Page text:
Depth of observer

Since even pure water absorbs light it must follow that it gets darker with depth, and this limits visibility (in sea water, the dissolved salt has almost no effect upon its light absorption properties or colour). However there is another consequence of increased depth: due to the wavelength (colour) selective absorption of light, red is soon lost followed by orange, yellow and green.  In pure water, the intensity of blue light is halved in about 39m, but red light is halved in less than 2m.

Table of half distances

table of half distances

​ It follow that in clear tropical waters the underwater scene becomes increasingly blue with depth whilst in higher latitudes, due to dissolved materials (see Ocean colour, below)  the visual scene becomes increasingly green.   Whatever the colour of the water, the underwater scene becomes increasingly monochromatic (one colour) with depth, and this must limit target-background contrast. ​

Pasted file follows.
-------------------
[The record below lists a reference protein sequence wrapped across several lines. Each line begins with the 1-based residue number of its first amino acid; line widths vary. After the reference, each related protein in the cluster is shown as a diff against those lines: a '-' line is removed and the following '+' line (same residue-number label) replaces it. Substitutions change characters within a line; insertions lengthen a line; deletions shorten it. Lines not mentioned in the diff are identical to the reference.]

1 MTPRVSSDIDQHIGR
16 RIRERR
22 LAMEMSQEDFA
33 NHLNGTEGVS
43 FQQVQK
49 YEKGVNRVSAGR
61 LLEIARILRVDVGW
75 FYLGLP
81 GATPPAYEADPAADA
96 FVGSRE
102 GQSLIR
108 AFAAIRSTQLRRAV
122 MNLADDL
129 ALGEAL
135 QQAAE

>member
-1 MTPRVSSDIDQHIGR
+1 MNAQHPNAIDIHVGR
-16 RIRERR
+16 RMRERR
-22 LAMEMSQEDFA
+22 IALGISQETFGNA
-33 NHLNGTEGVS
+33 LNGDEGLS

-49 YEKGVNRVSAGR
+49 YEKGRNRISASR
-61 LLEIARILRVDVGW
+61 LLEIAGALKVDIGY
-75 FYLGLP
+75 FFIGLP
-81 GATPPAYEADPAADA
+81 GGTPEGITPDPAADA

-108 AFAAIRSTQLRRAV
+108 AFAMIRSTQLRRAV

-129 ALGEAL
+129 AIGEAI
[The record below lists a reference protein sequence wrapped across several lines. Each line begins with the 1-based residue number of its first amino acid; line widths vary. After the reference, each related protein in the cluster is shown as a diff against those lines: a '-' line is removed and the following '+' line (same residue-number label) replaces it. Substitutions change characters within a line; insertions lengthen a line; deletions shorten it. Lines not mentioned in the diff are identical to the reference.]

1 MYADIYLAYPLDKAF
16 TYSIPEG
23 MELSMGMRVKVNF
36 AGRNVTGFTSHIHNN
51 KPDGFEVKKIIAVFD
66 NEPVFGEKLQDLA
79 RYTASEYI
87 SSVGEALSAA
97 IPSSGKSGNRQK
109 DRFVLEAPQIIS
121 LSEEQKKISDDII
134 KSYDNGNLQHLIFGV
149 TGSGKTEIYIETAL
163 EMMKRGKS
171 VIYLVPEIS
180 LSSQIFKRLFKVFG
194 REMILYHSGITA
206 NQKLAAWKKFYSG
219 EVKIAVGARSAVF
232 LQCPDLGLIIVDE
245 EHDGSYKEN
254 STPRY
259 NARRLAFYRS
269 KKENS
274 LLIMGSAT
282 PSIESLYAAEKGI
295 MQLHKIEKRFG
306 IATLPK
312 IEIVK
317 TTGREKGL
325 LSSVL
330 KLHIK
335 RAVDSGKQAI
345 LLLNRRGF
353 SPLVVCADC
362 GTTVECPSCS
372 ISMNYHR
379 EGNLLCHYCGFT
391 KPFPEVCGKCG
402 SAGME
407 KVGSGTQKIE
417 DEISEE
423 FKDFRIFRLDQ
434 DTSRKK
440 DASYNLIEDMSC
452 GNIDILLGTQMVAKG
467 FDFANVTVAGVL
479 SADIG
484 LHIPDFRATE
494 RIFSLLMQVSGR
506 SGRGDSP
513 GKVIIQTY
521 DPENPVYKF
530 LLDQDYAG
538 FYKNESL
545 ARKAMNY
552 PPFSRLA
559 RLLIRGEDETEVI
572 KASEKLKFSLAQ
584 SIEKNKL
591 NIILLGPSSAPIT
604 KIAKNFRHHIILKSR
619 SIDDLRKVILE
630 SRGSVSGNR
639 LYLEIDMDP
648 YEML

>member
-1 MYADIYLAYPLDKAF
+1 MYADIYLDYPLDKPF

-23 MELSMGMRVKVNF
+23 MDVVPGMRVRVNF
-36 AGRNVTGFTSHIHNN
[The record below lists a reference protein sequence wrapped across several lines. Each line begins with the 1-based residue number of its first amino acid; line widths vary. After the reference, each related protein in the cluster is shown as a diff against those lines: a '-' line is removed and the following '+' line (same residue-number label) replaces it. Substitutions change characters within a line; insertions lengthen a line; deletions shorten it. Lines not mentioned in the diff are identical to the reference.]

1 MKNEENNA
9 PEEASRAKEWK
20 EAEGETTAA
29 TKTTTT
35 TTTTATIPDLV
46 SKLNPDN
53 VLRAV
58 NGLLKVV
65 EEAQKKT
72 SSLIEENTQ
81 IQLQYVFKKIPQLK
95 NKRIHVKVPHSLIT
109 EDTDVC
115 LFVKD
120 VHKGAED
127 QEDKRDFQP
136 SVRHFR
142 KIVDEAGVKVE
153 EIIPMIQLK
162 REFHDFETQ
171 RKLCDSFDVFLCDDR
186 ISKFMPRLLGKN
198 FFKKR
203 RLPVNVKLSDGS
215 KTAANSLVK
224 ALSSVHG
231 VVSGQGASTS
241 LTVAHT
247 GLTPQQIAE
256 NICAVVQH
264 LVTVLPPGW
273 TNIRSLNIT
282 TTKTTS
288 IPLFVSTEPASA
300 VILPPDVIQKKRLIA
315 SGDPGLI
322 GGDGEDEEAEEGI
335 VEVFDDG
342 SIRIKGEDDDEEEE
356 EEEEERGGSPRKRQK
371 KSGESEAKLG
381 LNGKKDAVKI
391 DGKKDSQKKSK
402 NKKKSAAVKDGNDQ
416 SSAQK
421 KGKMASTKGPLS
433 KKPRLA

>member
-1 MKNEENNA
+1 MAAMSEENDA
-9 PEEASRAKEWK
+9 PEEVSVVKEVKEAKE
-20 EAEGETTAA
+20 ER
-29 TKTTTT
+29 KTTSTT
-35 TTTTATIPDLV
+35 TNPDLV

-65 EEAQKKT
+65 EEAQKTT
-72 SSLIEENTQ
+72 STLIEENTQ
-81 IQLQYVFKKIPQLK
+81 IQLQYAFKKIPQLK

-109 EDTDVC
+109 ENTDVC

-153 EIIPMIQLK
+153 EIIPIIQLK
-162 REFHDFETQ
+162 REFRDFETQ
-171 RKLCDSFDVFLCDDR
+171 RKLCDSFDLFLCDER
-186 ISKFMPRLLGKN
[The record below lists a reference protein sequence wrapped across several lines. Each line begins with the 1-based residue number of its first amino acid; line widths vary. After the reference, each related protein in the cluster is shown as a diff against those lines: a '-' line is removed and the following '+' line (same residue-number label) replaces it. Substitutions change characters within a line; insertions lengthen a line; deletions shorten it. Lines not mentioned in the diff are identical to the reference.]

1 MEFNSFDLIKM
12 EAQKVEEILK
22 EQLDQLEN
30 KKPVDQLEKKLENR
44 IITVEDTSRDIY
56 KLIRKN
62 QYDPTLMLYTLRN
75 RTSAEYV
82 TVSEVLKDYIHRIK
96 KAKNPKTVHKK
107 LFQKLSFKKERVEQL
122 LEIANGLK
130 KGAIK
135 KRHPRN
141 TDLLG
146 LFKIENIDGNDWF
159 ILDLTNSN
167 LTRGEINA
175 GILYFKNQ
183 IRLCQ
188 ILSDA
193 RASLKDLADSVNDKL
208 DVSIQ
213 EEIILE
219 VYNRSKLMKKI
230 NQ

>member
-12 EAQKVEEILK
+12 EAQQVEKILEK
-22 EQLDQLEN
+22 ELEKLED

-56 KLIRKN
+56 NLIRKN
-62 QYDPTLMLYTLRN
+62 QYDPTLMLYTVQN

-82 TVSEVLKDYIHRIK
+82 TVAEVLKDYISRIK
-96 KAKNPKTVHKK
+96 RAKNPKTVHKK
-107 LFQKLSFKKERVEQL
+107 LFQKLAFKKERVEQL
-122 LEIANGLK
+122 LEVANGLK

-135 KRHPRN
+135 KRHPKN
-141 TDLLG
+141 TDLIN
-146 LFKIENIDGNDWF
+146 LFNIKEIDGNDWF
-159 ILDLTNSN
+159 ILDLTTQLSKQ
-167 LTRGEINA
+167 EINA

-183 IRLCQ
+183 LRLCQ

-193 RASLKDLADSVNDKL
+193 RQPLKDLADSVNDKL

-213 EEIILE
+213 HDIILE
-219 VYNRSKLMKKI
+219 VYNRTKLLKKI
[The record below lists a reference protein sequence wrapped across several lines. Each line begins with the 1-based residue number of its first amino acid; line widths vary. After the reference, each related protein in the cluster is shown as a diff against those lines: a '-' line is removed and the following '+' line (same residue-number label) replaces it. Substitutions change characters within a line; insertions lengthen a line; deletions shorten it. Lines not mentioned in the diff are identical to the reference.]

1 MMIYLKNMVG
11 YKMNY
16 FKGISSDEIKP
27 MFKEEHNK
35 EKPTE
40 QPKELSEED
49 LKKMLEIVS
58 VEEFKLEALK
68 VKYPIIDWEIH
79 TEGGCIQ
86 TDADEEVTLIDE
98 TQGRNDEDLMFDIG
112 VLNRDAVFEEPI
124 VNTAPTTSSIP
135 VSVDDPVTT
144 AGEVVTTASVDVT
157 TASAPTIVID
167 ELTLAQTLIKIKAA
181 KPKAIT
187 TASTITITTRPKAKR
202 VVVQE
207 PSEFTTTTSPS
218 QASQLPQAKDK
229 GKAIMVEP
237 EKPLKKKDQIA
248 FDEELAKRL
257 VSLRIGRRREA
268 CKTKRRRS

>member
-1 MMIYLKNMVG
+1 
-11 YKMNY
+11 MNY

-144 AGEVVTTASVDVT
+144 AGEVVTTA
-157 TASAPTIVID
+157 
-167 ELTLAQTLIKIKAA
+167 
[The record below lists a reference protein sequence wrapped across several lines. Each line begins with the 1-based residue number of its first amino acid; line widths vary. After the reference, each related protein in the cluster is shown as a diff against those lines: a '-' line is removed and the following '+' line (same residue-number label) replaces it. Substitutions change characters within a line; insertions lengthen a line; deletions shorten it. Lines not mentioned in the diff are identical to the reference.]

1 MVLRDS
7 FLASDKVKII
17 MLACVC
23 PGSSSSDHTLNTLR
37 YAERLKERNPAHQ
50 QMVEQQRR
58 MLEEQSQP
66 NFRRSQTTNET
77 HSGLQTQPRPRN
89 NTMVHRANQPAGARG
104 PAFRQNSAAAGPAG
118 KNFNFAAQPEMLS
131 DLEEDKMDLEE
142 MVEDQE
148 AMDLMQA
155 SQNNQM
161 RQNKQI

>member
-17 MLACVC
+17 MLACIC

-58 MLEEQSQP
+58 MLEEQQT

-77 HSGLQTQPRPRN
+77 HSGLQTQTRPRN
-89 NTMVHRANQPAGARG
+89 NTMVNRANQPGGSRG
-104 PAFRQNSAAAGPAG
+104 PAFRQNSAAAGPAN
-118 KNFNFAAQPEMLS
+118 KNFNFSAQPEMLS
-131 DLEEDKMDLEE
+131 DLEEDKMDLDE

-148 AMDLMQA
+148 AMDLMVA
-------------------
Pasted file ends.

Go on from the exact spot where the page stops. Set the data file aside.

Target direction

Since underwater visibility is very much about target-background contrast, the visibility of any given target will vary with the brightness of the background.  Of course, brightness is greatest when looking upwards towards the illuminated sea surface and least when looking downwards into the darker depths.  It is intermediate when looking horizontally - the usual definition of 'visibility'.

​ Seabed reflectance

In shallow or very clear water the seabed may be visible when looking downwards so that the seabed rather than the body of water becomes the background, and this may range from dark mud to bright sand.

​ Temperature and/or salinity gradients

Just as light is refracted as it passes from air to water (or from water to air) due to the different refractive indices (basically different velocities of light) of these two distinctly different media, so will light be refracted within a body of water at the interface between layers of differing refractive index.   Such layers comprise water of different temperature and/or salinity.  Of course this gives rise to differences in density -  and hence the layering (stratification).  ​

Typically this phenomenon occurs in estuaries (fresh water river over denser seawater wedge) and in caves.  The same effect has been reported by divers at shallow depths of the sea during heavy rainfall. At the interface the visibility becomes very blurry and confusing.  

​ The measurement of underwater visibility